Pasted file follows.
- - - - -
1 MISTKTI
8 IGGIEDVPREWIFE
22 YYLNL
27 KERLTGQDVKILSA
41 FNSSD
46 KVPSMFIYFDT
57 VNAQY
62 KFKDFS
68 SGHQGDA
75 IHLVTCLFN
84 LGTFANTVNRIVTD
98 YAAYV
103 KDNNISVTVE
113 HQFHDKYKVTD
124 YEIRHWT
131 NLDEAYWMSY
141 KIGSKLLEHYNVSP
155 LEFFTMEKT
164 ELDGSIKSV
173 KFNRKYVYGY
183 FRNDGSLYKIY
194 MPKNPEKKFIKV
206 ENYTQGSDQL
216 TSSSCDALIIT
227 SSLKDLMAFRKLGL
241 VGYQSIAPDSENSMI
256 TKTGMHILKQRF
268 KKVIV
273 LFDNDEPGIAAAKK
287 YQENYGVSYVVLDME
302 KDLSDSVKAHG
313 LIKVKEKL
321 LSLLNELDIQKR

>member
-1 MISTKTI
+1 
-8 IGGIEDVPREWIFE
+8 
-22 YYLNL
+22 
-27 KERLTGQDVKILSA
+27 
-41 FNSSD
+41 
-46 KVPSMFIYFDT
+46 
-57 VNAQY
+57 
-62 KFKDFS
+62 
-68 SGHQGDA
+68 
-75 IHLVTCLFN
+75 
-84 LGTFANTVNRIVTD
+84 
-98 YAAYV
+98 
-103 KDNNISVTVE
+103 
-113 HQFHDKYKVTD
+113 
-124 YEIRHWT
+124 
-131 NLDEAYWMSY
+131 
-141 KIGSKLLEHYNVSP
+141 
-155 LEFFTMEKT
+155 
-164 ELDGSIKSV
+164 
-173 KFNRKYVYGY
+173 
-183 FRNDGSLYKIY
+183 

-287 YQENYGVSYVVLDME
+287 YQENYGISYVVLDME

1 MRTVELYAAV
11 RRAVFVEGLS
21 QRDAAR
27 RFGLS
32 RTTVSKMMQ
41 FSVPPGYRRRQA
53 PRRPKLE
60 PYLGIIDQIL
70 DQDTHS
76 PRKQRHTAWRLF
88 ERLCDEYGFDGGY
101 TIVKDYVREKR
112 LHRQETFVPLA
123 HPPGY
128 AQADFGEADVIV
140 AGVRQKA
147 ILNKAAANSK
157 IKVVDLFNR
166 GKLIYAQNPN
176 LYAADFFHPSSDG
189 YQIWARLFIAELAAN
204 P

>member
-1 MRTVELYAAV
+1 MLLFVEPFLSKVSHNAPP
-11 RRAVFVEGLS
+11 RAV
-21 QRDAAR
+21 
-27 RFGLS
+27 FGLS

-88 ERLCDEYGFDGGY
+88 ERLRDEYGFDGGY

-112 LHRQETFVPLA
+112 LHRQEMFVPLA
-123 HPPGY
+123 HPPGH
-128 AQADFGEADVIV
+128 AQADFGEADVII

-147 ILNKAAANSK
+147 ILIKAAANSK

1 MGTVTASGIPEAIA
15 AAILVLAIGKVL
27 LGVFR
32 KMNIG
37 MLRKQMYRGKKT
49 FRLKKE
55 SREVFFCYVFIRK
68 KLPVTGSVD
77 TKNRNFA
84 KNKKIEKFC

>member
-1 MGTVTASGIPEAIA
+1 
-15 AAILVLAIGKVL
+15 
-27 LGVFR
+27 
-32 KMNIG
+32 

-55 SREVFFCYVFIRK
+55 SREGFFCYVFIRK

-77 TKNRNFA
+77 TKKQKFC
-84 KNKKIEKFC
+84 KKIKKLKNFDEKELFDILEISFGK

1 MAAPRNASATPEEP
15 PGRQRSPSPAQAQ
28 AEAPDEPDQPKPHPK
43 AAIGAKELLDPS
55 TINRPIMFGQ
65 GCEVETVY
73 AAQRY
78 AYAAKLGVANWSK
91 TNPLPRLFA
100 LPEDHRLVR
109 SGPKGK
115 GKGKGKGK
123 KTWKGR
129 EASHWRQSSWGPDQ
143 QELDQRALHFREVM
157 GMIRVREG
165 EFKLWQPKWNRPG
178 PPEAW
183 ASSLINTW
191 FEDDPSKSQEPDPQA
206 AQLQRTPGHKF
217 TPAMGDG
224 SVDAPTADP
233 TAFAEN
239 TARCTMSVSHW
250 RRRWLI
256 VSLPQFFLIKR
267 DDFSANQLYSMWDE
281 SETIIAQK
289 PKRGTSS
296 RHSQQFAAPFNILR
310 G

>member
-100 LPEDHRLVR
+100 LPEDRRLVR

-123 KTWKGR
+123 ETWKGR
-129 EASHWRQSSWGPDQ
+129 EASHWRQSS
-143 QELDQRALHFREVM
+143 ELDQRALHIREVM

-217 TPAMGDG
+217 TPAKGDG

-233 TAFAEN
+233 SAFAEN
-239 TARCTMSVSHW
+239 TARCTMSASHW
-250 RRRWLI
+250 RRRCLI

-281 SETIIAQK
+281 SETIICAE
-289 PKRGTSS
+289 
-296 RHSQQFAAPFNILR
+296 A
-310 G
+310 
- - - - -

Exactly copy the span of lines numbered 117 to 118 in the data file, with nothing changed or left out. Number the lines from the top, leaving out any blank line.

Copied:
+128 AQADFGEADVII

-147 ILNKAAANSK